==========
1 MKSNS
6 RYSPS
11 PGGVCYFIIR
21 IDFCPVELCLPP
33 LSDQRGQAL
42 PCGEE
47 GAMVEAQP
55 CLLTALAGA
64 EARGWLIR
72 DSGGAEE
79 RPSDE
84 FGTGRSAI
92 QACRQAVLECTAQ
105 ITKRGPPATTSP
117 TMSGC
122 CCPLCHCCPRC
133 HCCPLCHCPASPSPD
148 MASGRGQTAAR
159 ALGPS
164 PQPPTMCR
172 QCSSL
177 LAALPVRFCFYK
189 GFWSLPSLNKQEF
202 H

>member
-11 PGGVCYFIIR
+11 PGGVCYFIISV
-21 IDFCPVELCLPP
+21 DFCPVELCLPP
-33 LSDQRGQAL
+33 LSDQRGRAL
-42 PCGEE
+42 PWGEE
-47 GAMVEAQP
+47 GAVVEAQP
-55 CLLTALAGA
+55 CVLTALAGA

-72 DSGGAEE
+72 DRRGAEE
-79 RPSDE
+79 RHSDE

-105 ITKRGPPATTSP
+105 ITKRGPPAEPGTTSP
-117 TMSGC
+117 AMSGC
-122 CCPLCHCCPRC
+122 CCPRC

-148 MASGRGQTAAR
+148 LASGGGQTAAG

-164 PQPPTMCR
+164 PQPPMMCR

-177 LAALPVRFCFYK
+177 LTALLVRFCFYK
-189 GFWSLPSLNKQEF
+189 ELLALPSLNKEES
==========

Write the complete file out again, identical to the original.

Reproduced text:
1 MKSNS
6 RYSPS
11 PGGVCYFIIR
21 IDFCPVELCLPP
33 LSDQRGQAL
42 PCGEE
47 GAMVEAQP
55 CLLTALAGA
64 EARGWLIR
72 DSGGAEE
79 RPSDE
84 FGTGRSAI
92 QACRQAVLECTAQ
105 ITKRGPPATTSP
117 TMSGC
122 CCPLCHCCPRC
133 HCCPLCHCPASPSPD
148 MASGRGQTAAR
159 ALGPS
164 PQPPTMCR
172 QCSSL
177 LAALPVRFCFYK
189 GFWSLPSLNKQEF
202 H

>member
-11 PGGVCYFIIR
+11 PGGVCYFIISV
-21 IDFCPVELCLPP
+21 DFCPVELCLPP
-33 LSDQRGQAL
+33 LSDQRGRAL
-42 PCGEE
+42 PWGEE
-47 GAMVEAQP
+47 GAVVEAQP
-55 CLLTALAGA
+55 CVLTALAGA

-72 DSGGAEE
+72 DRRGAEE
-79 RPSDE
+79 RHSDE

-105 ITKRGPPATTSP
+105 ITKRGPPAEPGTTSP
-117 TMSGC
+117 AMSGC
-122 CCPLCHCCPRC
+122 CCPRC

-148 MASGRGQTAAR
+148 LASGGGQTAAG

-164 PQPPTMCR
+164 PQPPMMCR

-177 LAALPVRFCFYK
+177 LTALLVRFCFYK
-189 GFWSLPSLNKQEF
+189 ELLALPSLNKEES